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How to Treat International Visitors at US Trade Shows
Visitors from abroad who attend trade shows here in the U.S. are usually higher level management and executives with a greater level of authority and responsibility for their companyís buying decisions. But understanding their business and interpersonal protocols can be a problem since the U.S. trade show exhibitor is often unfamiliar with foreign customs.
Business etiquette varies from country to country which compounds the domestic trade show exhibitorís dilemma. It is, therefore, important to learn how to deal with foreign visitors on an individual basis to properly engage and sell to them at your trade show display.
According to Matt Hill, an exhibit staff trainer and president of The Hill Group, in San Jose, California, in order to engage and qualify international trade show booth visitors, your trade show booth staff needs to master the following people skills. They are:
Do some research ahead of time on the business and social protocols that you will expect to see at the trade show.
Be polite and sensitive to the trade show visitorís conduct.
Be mindful of the trade show visitorís individual mannerisms. Be careful to notice how long they hold eye contact and how they greet you, whether with a bow of handshake. Respond in kind and do not overdo a bow or make prolonged eye contact.
Keep the Proper Distance
Personal space varies. Different cultures have different norms for physical proximity. In the U.S. when youíre having a one on one conversation, the personal space is usually between 18 and 30 inches. Other countries may have a different idea of how far or close to stand. Your trade show booth staff should be aware that their foreign trade show guests may stand closer than normal.
Establish a relationship first, and then do business
Many international business executives prefer to establish strong personal relationships prior to doing business. Respect this protocol and have your trade show exhibit staff engage in getting to know their trade show exhibit guests on a personal basis prior to beginning the business cycle.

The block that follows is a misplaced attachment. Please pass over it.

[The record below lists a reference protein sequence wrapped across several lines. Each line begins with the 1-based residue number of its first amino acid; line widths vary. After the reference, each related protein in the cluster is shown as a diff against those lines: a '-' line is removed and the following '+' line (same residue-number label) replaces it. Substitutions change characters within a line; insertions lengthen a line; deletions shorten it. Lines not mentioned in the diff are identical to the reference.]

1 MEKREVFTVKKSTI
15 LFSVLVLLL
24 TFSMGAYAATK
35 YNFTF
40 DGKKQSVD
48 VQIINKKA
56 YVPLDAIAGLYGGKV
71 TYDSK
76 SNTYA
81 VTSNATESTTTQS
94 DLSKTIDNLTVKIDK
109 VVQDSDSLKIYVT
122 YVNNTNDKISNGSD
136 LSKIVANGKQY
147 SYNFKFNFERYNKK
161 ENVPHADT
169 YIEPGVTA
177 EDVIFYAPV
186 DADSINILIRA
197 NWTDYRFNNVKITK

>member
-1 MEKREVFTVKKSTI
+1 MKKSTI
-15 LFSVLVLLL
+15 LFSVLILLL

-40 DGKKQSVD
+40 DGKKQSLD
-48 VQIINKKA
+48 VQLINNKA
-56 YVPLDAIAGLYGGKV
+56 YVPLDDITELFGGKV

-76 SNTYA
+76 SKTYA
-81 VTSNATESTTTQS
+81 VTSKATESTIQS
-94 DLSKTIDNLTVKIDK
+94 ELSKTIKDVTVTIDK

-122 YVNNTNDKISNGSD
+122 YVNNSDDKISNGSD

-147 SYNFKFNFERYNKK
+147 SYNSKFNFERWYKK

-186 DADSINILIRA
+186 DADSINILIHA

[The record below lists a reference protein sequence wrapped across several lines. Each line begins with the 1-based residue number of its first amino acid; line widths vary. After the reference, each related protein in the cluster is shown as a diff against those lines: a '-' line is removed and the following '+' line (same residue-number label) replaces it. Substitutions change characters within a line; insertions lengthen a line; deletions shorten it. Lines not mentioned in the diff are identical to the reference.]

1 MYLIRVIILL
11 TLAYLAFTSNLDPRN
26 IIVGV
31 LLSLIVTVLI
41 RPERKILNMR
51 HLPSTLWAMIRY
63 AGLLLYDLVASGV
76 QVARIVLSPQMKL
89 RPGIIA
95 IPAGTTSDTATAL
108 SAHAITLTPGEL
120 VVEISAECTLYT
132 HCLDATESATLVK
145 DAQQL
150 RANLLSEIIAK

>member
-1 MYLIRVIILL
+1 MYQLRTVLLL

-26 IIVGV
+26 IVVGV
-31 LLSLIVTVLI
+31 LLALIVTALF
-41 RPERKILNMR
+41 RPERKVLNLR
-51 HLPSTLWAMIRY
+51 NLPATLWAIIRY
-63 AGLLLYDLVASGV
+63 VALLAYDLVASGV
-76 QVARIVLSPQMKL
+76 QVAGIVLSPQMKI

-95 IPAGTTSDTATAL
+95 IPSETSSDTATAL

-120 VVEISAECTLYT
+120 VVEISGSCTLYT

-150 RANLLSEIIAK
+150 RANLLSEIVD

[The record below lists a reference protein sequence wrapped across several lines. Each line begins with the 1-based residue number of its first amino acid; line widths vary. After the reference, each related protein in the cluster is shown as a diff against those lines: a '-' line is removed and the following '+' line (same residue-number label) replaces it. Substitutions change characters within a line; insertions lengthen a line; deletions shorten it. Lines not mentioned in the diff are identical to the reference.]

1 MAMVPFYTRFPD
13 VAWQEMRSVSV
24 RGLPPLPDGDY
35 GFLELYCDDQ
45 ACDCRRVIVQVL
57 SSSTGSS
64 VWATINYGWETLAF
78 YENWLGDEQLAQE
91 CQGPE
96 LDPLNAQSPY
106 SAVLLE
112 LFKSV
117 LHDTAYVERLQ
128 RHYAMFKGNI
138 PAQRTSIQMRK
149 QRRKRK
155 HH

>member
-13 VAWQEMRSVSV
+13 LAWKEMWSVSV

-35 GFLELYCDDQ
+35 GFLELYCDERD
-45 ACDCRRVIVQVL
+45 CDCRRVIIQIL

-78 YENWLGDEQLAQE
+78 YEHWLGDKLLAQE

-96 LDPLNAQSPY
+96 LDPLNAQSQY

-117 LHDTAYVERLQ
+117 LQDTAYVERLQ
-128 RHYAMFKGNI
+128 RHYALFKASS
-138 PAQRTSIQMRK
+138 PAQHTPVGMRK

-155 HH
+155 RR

Introduce your international trade show booth visitors to your top ranking executives in your trade show exhibit. Many foreign visitors expect to meet the highest ranking executives first. Also, out of respect, be sure to read their business cards front and back and hold with both hands.
Avoid colloquialisms. Metaphors, sports analogies, slang and regional expressions are confusing to the international trade show guest and often do not translate well.
Hill has conducted trade show trainings for many companies for shows around the world and close by to home at the Henry J Kaiser Convention Center in Oakland, the Moscone Center in San Francisco, and the Convention Centers in Santa Clara and San Jose. He has trained Silicon Valley companies headquartered in Fremont, Hayward, Cupertino, Milpitas, Palo Alto, Santa Clara, Sunnyvale, San Jose and beyond to Sacramento and throughout Northern California.
He believes that developing people skills for your trade show booth staff is essential in dealing successfully with international trade show visitors. The more you understand your foreign trade show visitorís customs, the better your chances for business success. Your primary goal is to have every visitor to your trade show booth have a positive experience.
About the Author: Dick Wheeler is President of Professional Exhibits & Graphics, headquartered in Sunnyvale, California with a showroom in Sacramento. Firm is full-service premiere trade show exhibit, graphics and management services company. http://www.proexhibits.com